Saturday, 28 February 2015

Never Say Linux Has More Than 1.1% Market Share

Chrome OS is a Linux OS. It uses the Linux kernel and so far as I'm aware it even uses GNU components. A few simple scripts turn Chrome OS into a full on GNU/Linux desktop.

So the Linux market share then is actually 4.7%. And that's not counting Android and it's derivatives. Which are also Linux OS's. Why does the technology press constantly insist on misrepresenting Linux market share?

The above is a comment I left in the comments section of this article. I'm sick and tired of being told Linux only ever has 1.1% market share. It's just not true. But it seems to be an unwritten rule of the technology press.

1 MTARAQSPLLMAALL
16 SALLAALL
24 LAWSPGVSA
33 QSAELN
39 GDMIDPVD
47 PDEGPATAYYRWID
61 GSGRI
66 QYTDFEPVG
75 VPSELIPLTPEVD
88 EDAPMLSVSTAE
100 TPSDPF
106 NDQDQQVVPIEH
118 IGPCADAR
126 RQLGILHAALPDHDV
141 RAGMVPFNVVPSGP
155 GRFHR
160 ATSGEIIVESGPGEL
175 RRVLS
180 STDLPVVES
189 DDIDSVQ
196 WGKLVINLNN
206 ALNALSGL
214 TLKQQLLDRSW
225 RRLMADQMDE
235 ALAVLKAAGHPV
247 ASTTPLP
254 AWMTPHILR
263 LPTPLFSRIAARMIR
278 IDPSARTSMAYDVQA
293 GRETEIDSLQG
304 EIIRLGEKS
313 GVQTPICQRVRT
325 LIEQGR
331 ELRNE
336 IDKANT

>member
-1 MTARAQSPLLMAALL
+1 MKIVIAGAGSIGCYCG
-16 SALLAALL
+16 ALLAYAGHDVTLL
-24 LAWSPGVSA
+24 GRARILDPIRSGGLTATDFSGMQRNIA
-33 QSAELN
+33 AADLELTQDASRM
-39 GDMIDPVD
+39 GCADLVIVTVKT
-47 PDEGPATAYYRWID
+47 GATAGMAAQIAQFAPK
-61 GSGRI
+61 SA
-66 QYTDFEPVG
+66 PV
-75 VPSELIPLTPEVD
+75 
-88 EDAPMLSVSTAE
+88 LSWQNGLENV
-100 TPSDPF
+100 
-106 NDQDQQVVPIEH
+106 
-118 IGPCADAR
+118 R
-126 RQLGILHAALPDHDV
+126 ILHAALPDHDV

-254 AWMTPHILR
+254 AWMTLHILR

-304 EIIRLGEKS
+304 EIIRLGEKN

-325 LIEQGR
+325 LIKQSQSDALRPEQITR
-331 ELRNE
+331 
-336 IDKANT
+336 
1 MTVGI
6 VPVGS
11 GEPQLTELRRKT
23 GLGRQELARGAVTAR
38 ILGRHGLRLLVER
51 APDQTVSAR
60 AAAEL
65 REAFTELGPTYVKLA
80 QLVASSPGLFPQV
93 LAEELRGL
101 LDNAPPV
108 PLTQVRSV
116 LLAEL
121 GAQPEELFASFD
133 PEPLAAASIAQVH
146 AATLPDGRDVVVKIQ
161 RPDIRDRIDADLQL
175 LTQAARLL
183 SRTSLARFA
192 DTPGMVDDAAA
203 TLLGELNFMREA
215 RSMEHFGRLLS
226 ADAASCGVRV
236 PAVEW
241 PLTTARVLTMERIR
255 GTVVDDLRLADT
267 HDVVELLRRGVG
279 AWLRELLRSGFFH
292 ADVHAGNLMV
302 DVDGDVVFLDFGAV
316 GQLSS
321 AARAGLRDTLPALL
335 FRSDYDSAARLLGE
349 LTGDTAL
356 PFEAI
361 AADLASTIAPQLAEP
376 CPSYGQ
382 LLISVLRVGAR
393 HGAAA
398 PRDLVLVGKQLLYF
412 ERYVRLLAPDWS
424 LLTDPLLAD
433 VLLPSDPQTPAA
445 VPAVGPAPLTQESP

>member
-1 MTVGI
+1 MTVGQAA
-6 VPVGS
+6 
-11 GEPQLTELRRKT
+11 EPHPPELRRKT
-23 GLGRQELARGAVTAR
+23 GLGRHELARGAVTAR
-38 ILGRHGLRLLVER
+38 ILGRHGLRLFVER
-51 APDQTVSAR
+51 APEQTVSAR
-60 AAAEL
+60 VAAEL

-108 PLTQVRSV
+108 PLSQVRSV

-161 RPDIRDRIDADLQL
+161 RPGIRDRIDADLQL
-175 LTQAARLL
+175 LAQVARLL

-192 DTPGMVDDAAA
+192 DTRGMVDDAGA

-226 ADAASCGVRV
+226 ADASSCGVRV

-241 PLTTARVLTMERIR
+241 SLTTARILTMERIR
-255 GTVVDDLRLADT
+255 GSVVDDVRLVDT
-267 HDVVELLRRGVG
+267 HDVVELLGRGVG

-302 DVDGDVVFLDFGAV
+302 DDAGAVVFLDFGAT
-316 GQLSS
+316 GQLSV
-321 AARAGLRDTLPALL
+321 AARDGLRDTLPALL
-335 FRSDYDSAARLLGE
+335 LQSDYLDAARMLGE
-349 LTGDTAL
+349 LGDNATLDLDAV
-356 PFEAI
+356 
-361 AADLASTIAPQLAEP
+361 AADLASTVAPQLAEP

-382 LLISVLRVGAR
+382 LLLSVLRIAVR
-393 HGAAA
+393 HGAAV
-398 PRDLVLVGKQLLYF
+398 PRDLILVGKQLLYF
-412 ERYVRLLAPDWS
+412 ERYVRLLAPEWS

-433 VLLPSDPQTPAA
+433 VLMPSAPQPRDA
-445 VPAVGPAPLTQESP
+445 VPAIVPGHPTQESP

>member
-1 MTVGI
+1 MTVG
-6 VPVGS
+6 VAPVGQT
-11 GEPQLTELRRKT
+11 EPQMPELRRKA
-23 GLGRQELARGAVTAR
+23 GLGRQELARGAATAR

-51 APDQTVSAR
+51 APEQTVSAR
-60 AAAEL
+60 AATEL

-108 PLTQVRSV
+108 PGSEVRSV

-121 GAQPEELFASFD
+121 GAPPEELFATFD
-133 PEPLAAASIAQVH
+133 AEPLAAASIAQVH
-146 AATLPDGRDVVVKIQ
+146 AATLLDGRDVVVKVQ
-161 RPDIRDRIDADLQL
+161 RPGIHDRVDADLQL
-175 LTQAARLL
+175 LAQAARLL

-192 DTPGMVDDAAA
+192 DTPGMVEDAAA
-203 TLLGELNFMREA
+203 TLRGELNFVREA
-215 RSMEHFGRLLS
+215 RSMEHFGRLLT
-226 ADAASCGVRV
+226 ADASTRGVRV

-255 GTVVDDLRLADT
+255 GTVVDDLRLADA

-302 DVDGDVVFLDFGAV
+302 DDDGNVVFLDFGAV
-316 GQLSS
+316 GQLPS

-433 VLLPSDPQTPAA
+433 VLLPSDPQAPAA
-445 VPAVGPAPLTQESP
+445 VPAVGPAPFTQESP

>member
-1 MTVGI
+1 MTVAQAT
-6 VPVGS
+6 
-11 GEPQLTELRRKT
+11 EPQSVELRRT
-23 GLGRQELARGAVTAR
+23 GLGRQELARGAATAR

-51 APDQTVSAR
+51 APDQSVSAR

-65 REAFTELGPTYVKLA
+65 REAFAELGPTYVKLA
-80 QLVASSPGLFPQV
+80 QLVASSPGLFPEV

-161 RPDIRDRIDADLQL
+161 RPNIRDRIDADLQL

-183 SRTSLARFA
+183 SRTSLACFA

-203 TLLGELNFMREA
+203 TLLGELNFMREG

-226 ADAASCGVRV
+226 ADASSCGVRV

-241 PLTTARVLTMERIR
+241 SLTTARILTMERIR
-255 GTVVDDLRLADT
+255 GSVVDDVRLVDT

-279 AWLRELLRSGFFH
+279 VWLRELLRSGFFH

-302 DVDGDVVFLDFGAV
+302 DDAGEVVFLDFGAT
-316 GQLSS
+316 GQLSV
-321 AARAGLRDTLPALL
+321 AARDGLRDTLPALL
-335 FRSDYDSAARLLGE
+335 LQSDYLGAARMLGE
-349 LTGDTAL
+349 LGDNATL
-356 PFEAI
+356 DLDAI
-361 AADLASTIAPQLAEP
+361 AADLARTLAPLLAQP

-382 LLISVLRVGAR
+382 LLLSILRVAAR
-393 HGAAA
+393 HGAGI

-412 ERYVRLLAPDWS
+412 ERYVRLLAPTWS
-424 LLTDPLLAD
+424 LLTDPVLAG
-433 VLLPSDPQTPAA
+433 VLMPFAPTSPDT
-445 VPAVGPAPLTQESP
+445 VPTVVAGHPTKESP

The Linux kernel is used as a core component in many alternative operating systems. Some more popular and better known than others. But the fact remains. If Chrome OS has 3.6% market share and all other desktop Linux OS's have 1.1% market share. Then "Linux" has 4.7% market share.

But 4.7% sounds far too credible. Too popular. Especially as that doesn't seem to take account of the mobile market where Andoid/Linux dominates. It's far more comfortable for the Microsoft and Apple centric technology press to pretend Linux is still in the doldrums. Still only developed by geeks in their bedrooms.

It's just not the case. Chrome OS is Linux. Android is Linux. And GNU/Linux is of course far more popular than official figures show.

Rant over.